Many automotive industry executives are ready and willing to embrace cognitive, or connected, technology, essentially harnessing and using the vast amounts of data vehicles will produce in the future.
A clear majority of executives, particularly among original equipment manufcuterers (OEMs) are either planning to invest or want to invest in developing such technology, according to a survey recently published by IBM.
Vehicles in the future will be able to understand, reason, never stop learning, and interact with drivers, dealerships and potentially even insurance companies, said Benjamin T. Stanley, automotive research leader with IBM Institute for Business Value
Stanley and IBM colleague Binoy Damodaran spoke on the Cognitive Effect on Automotive: Unleashing Exceptional Experiences from an Abundance of Data, the latest in a series of webinars on various aspects of the industry. The forum was organized by Automotive News.
The pair delivered a presentation and engaged in a question-and-answer session, as well as revealing details of a recent survey of industry executives that showed there is growing enthusiasm to harness cognitive, or connected, technology.
Stanley, responsible for the development of thought-leadership content and strategic business insights for IBM's automotive arm and with 40 years of experience, explained a tremendous trove of data is already captured by a vehicle. But that data is not being used to its full potential.
The next step is developing and harnessing unstructured data, including intelligent sensors. Stanley told the webinar that autonomous vehicles alone will be able to generate and consume 4,000 gigabytes of data a day by 2025. Essentially, he said, the car will "take care of itself."
He cited as an example a motorist who parks his vehicle and then goes to a store. The car is struck while the driver is in the store. Following the crash, the car will immediately recognize what is damaged, diagnose the problem, and even file a claim.
"The vehicle senses it has been hit, takes a picture, look at the surrounding environment and conditions, gathers this information, and alerts the owner," Stanley said. "It can then communicate with the dealership, estimate costs of repairs, maybe even file a claim, all while the driver is still shopping in the store."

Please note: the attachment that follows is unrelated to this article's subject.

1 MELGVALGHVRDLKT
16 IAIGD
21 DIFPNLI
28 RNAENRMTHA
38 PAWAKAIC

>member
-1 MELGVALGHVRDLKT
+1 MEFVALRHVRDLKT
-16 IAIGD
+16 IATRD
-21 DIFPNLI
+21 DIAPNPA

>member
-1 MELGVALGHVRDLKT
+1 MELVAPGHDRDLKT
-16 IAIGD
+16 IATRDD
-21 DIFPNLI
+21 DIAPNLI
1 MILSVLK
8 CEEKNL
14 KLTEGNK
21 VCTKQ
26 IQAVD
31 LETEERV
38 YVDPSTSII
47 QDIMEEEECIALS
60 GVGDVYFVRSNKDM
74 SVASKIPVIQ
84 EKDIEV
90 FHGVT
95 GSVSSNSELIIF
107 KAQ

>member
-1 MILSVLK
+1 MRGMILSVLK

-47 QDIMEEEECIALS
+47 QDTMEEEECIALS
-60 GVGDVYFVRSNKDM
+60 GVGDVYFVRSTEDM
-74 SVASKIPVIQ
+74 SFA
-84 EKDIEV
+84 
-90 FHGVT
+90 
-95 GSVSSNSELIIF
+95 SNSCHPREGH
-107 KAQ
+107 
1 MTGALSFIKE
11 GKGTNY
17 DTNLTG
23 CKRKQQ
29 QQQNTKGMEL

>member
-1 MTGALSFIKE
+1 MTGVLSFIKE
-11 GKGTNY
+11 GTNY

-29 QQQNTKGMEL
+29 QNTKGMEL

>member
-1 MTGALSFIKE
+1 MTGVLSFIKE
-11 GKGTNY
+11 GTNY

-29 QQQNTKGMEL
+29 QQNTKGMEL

Cognitive technology is available, but is not being used to its full potential. A car will be able in the future to understand, reason, will never stop learning, and interact with humans, Stanley predicted.
"This is kind of way out there, but it is still a scenario that we believe will be possible," Stanley explained to his webinar audience.
IBM’s report suggests that the industry has reached a tipping point in favor of cognitive technology within the auto industry. The company surveyed 500 executives.
Key results included: 65 percent reported value from structured and unstructured data; more than 60 percent think cognitive technology is market ready; 60 percent say cognitive technology will be a disruptive force; and among OEMs, 58 percent planned to implement connected technology within the next three years.
Overall, OEMs are more ready for this connected technology than suppliers, the study found. A previous survey carried out by IBM found that consumers are also excited by the possibilities of connected vehicles.
According to the 2016 report entitled "A New Relationship: People and Cars," 54 percent of consumers were highly interested in the experiences self-enabling vehicles might be able to offer them.
Damodaran told the webinar that the industry has to focus on innovation, both the way a business functions and on the rapidly developing technology.
A consultant in the auto industry for 16 years, Damodaran urged manufacturers and suppliers to apply these new capabilities "to deliver new experiences for your customers."